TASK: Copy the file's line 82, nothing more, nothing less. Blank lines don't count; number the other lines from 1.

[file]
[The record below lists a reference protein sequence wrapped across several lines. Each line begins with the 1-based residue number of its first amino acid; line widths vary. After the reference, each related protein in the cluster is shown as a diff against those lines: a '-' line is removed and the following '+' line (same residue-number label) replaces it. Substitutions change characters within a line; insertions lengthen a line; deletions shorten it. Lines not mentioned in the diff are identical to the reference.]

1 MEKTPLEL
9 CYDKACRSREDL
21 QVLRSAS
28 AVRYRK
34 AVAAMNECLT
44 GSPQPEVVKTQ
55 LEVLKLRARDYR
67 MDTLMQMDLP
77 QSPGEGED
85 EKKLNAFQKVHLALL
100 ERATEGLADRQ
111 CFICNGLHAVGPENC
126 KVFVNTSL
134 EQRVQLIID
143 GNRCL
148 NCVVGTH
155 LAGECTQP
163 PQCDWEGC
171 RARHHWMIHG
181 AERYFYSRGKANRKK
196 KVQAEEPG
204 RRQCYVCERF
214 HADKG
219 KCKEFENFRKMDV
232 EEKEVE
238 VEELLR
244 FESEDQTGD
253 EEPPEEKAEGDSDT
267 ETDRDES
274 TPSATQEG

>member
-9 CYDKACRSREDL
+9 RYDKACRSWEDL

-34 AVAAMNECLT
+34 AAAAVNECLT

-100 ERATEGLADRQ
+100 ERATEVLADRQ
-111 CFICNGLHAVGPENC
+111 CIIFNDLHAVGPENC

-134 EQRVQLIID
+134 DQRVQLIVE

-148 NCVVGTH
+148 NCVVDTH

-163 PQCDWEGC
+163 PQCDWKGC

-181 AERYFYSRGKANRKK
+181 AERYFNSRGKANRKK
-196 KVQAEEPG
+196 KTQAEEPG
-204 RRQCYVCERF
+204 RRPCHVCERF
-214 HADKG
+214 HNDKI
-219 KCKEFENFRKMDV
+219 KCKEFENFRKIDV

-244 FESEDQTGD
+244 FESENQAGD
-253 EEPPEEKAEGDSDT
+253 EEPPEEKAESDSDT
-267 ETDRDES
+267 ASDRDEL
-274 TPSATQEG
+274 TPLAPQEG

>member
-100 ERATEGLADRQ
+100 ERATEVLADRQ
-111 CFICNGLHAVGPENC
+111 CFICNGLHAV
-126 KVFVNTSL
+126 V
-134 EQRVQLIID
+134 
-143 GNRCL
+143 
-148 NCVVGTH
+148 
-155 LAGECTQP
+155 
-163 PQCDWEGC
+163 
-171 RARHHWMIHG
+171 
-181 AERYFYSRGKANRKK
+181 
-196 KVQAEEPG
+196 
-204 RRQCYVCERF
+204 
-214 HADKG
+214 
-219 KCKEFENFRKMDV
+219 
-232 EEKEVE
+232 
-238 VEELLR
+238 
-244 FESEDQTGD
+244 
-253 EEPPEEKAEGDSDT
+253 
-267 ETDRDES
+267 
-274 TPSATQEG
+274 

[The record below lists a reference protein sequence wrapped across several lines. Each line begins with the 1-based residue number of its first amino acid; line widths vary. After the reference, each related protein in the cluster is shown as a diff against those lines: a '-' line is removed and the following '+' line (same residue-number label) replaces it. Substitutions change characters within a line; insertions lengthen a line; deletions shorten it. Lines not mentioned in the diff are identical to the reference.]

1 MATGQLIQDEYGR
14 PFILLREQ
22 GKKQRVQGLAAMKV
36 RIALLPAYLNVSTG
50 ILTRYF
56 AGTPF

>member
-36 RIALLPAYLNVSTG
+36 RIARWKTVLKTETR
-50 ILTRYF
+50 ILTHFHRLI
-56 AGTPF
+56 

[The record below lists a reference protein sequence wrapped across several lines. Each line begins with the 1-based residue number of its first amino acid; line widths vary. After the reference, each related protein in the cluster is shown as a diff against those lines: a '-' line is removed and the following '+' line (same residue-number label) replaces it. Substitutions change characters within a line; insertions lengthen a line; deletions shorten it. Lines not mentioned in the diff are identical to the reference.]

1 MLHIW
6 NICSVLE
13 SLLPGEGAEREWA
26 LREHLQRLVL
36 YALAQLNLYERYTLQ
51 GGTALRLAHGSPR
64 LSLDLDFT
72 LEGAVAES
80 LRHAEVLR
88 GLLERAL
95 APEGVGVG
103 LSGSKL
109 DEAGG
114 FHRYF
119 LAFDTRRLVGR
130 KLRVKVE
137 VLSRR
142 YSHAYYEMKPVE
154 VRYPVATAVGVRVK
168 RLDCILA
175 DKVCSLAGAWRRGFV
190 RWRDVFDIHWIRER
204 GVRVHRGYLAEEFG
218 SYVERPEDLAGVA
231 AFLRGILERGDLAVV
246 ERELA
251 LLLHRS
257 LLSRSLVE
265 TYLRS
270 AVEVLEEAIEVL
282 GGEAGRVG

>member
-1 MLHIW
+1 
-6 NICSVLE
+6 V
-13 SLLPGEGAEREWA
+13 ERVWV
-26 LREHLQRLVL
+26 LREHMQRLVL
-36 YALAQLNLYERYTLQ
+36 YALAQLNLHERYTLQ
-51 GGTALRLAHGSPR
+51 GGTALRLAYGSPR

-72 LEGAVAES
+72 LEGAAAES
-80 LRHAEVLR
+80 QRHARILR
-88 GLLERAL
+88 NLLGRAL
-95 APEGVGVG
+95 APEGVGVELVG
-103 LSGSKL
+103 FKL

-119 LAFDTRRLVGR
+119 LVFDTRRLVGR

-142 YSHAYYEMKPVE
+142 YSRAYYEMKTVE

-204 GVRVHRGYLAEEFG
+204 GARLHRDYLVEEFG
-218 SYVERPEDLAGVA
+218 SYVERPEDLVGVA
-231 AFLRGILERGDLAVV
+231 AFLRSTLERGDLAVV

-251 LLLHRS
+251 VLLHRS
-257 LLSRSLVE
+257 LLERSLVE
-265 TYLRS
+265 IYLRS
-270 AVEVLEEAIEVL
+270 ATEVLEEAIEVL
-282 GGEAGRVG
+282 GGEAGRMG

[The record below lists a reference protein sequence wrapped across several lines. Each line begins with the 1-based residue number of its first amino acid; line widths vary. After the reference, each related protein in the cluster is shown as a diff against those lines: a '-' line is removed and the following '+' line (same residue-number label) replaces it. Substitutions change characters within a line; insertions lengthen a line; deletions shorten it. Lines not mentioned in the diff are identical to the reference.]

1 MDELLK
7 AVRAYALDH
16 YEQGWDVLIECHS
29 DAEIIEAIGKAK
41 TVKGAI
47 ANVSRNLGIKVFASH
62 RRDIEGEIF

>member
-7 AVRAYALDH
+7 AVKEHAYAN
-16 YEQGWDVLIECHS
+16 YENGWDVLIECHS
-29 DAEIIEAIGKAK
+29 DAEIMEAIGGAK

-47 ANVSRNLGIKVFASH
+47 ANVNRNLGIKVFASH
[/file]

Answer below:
-171 RARHHWMIHG